Gallinazo is a vereda, a very small rural town, on the outskirts of Manizales. If it weren’t for the nearby hot springs, it probably wouldn’t be on anyone’s map.
However, given its fortuitous location, Gallinazo is a popular weekend destination for traditional Colombian food. Of the three or so streets in the entire vereda, one is almost entirely dedicated to restaurants.
At the foot of town was a dessert stand. I knew we’d come to the right place because the vendor had the teeth of someone who has enjoyed a lifetime of sugary treats.
The arequipe was soft and delicious. It’s similar to caramel, but not as sticky or as thick. Arequipe can be enjoyed on its own or on top of something traditional like cooked figs. There were also several different versions of postre de natal, which is made by boiling milk and then continually skimming off the foam. The foam is collected in another cup and when it cools it almost has the texture of a rice pudding.
After starting the day with a healthy dose of dessert, we picked a popular restaurant for an early lunch. The food was delicious, but I made the mistake of ordering Bandeja Paisa. It is a regional dish that has steak, sausages, chicharrón, red beans, rice, plantains, a fried egg, an avocado, and an arepa. It is also often preceded by a bowl of soup. The food is great- but the sheer quantity of it is staggering. Barret and I once shared a smaller version of this dish and the two of us together couldn’t finish it. I don’t know what I was thinking; I need to start asking for a different dish.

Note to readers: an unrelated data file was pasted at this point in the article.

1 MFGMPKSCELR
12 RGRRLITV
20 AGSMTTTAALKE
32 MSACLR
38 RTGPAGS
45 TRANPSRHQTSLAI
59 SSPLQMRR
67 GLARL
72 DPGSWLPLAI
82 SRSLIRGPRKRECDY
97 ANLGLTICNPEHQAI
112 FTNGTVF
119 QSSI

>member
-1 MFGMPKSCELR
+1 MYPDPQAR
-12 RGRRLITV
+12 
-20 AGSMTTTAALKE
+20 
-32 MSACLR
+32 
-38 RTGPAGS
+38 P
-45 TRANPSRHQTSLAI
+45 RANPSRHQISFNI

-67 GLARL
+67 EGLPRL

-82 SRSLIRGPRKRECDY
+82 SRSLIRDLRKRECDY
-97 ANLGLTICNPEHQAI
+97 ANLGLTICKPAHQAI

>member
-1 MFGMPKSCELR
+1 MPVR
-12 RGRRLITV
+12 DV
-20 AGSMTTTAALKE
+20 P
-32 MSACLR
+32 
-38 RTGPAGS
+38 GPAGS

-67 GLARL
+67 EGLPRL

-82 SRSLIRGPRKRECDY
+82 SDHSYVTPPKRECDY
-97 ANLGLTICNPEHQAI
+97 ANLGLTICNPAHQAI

Around about the time we finished lunch, Gallinazo was beginning to fill up with day trippers. Sunday morning brunch is not a popular concept, perhaps because of church, but lunch is king. And what better way to enjoy a meal than out in the country with a train of horses clip-clopping down the street?
How to get to Gallinazo from Manizales: At the intersection of Avenida Kevin Angel & Calle 69, catch a buseta in the direction of the Termales (hot springs).